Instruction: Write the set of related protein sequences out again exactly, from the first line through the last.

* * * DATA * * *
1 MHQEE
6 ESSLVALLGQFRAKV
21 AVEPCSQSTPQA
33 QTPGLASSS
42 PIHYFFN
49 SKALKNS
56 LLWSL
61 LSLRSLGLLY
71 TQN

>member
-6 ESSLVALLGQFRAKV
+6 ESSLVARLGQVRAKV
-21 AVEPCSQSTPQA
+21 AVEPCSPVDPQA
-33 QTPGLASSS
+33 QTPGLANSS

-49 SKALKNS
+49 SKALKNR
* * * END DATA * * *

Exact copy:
1 MHQEE
6 ESSLVALLGQFRAKV
21 AVEPCSQSTPQA
33 QTPGLASSS
42 PIHYFFN
49 SKALKNS
56 LLWSL
61 LSLRSLGLLY
71 TQN

>member
-6 ESSLVALLGQFRAKV
+6 ESSLVARLGQVRAKV
-21 AVEPCSQSTPQA
+21 AVEPCSPVDPQA
-33 QTPGLASSS
+33 QTPGLANSS

-49 SKALKNS
+49 SKALKNR